The re-grouped party secured the aircraft, and move on to the west towards Ilbilba. The country was forbidding and becoming more difficult to traverse daily. Progress was incredibly slow. Two miles an hour being the accepted rate. Ilbilba was reached.

A previous expedition had cleared a large staging area, quite suitable for use as a landing strip. The pilot and the second truck, set off back to Taylor's Creek to bring the aircraft forward, while the truck would return to Alice Springs and bring supplies forward. All went well until the aircraft lifted into the air. The motor stalled and the "Golden Quest", fell from the sky unceremoniously overturning on impact injuring the pilot. He was conveyed to Alice Springs in the truck in great pain. The party at Ilbilba waited expectantly for the aircraft. Realization that something was amiss was all too evident. Leaving two men at the camp to secure the stores the large truck headed back towards Taylor's Creek.

After 5 grueling days they arrived and located the damaged aircraft. Fortunately a note had been left, advising of the accident, and the necessity to convey the pilot, to Alice Springs for medical attention. A few days later, the party at Taylor's Creek was joined by the smaller truck en route to Ilbilba. The aircraft was dismantled, placed on this vehicle and returned to Alice Springs for transport to Adelaide for repairs.

It was decided to continue west, towards the area where hopefully Lasseter would recognize land marks and guide the party to the lost reef. The country was incredibly hard. Sand dunes blocked the way and the truck became bogged numerous times. On each occasion it had to be dug out by hand, move a few more yards, and had to be dug out again. The countries forbidding nature was taking it's toll, denying progress. After 10 days they had traveled a mere 100 miles, and they were now confronted by sand dunes that were clearly impassable. They had no alternative but to return to Ilbilba. Once there they were surprised to find that the second truck had not arrived back from Alice Springs as expected, and a decision was made for the large truck to return to Taylor's Creek to search for them. They continued past Taylor's Creek, and eventually located the second truck many miles further east.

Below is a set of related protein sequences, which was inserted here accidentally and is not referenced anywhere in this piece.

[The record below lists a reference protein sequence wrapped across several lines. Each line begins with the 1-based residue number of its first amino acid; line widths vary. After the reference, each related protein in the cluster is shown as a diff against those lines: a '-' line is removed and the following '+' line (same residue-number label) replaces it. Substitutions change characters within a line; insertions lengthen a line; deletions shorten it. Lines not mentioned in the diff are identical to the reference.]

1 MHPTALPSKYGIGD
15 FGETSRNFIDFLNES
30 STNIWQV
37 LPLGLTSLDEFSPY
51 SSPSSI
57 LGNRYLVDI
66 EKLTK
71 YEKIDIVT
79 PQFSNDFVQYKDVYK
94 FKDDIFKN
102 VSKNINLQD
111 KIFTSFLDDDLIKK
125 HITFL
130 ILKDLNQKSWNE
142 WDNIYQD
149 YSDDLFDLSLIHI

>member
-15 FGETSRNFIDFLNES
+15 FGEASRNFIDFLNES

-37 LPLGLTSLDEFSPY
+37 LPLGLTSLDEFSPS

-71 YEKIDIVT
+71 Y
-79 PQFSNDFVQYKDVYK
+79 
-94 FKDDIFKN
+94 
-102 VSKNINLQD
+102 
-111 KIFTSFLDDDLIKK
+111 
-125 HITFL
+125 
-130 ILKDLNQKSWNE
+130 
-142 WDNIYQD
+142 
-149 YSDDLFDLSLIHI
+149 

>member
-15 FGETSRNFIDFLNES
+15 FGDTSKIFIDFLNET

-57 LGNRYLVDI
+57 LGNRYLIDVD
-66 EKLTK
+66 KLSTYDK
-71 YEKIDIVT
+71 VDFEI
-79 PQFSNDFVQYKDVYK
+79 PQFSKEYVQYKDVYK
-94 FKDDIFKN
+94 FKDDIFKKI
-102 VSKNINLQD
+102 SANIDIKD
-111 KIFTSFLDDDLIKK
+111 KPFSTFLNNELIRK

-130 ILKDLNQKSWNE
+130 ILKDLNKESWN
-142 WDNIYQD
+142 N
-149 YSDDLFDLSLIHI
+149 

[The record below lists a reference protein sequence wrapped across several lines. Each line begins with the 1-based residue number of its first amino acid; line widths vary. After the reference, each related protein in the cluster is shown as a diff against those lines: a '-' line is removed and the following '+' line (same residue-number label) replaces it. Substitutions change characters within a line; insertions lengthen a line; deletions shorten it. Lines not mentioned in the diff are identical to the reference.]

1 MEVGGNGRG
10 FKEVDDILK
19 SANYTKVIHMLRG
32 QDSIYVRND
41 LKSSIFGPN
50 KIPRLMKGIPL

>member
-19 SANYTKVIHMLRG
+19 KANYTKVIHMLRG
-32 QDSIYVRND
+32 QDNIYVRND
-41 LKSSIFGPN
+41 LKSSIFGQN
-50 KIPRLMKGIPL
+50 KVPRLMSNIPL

The next day with Lasseter on board, the aircraft headed west, seeking recognizable landmarks. They were found, but the limited range of the flying observation platform was considered a huge draw back, so it was decided to fly the aircraft to Adelaide via Alice Springs for a new engine and larger fuel tanks to be fitted. The ground party headed southwest towards the country Lasseter had recognized. The going became increasingly difficult and eventually became impassable to the vehicles. There was no alternative but to return to Ilbilba, and seek instructions from the directors. Lasseter was hell bent on continuing at all costs, and when they arrived back at the staging camp, they were surprised to find a man called Johns was there with 5 camels. After some negotiating, Johns was engaged and with Lasseter they headed back into the desert.